New ferret merch that’s garnering buzz includes Marshall’s Ferret Finder and Playpen Cage Combo. The former is a silicone pet collar that uses Bluetooth technology to track your pet within your home using a smartphone app; the latter is an enclosed playpen that attaches to a cage, allowing a ferret to roam freely from playpen to cage without escaping. Kaytee, meanwhile, recently rolled out Clean & Cozy Extreme Odor Control, ideal for curbing ferret fragrance of the unwanted kind.
In the edibles category, several brands stand out, among them ZuPreem Premium Ferret Diet, made with real chicken and egg protein; Hartz Bonanza Ferret Diet, boasting meat, fish, veggies and pellets; Mazuri Ferret Diet, an extruded, nutrient dense dry diet; and Sunseed Vita Prima Sunscription Ferret Formula, rich in meat-based amino acids. Treats of note include N-Bone Ferret Chews, available in bacon, salmon or chicken, and Brown’s Tropical Carnival Natural Chicken Strips Ferret Treat, featuring bite-sized chewy snacks.
Several habitats are specially designed for ferrets. There’s A&E Cage Co.’s “The Lounge,” a 39-inch by 21-inch by 25-inch enclosure outfitted with a litter box, water and feed bowls and two play tubes. MidWest Homes for Pets’ Ferret Nation single unit is a 25-inch by 39-inch by 36-inch cage equipped with a ramp, ramp cover, resting shelf and easy-to-remove base pan. And Ware’s Living Room Series Ferret Home measures a spacious 32-inch by 20 ¾-inch by 50-inch and is packed with three oversized doorways, hammock and other accessories.
As is true of other small pet species, toy choices for ferrets are plentiful. Standouts that often get shout outs from the pros include Penn-Plax’s Activity Center with Sisal Ball, Bells and Swatting Balls (also suitable for cats); the Hang-N-Tent by Ware, a fleece soft sleeper that offers dangling relaxation and play; Prevue Pet Product’s 11-inch Ferret Exercise Wheel, sporting a mesh design that prevents tails and feet from getting caught up in the spinning fun; and the Ferret Nation Hide & Seek Tunnel by MidWest Homes for Pets.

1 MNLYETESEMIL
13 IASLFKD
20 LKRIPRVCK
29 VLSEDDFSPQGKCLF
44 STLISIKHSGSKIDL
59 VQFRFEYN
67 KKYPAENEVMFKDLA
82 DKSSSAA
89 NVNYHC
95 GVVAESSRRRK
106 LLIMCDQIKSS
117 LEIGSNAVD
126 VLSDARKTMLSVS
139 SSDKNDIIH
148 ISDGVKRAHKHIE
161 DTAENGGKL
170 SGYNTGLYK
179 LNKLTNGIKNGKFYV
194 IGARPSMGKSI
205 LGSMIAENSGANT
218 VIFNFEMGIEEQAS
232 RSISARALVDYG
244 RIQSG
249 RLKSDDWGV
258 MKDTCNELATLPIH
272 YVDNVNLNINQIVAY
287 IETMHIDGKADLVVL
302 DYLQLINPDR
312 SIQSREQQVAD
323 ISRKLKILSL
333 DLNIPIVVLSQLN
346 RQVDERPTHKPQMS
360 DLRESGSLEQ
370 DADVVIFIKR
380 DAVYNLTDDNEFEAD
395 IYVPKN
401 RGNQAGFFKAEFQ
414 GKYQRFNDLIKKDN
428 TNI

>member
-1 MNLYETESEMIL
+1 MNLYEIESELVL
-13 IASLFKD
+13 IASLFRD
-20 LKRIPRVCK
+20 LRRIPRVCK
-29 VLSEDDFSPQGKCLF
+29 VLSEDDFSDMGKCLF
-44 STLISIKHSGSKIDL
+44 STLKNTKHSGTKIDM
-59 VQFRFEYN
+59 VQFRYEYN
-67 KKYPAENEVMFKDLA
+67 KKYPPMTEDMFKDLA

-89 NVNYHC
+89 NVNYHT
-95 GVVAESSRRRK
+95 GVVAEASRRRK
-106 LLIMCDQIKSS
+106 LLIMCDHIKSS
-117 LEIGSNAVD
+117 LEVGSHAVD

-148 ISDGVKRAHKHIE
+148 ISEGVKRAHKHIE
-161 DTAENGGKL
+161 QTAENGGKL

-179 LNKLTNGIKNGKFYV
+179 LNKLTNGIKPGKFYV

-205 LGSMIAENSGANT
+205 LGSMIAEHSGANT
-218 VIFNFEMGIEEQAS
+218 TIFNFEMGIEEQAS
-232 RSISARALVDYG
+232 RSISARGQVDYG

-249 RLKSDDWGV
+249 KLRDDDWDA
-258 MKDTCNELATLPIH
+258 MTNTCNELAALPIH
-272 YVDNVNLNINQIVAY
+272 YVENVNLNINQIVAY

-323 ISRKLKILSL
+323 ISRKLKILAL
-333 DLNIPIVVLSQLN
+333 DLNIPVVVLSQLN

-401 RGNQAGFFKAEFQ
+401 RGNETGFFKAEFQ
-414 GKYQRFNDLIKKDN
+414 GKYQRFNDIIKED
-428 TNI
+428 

Make the Register Ring
When it comes to selling ferrets, seeing is believing—but so is touching. That’s why Smith believes strongly in tactile marketing.
“We take our ferrets out of their cages and allow customers to pet and interact with them. It makes a big difference and helps boost sales,” Smith said.
If you’re going to carry livestock, consider grouping two to four for-sale ferrets together in one cage in your store.
“Ferrets like company, and if you sell one you’re most likely going to sell another to the same customer—maybe even during the same store visit,” Altman said.
There’s no substitute for a well-educated staff, either.
“Knowing the needs of a ferret is important, and being able to recommend products based on the best interest of this pet is imperative,” Altman insisted.
Lastly, it’s wise to provide care and feeding literature to ferret owners, suggests Melanie Allen with the Hagen Group in Mansfield, Massachusetts, especially known for its Living World series of aspen shavings, tunnels, and harness and lead sets designed for ferrets.
“Every new owner should be given a free guidelines pamphlet or help sheet,” Allen said. “This sheet should recommend an appropriate cage and litter box, proper food as recommended by breeders, and a comprehensive list of do’s and don’ts to help manage these dynamic creatures.”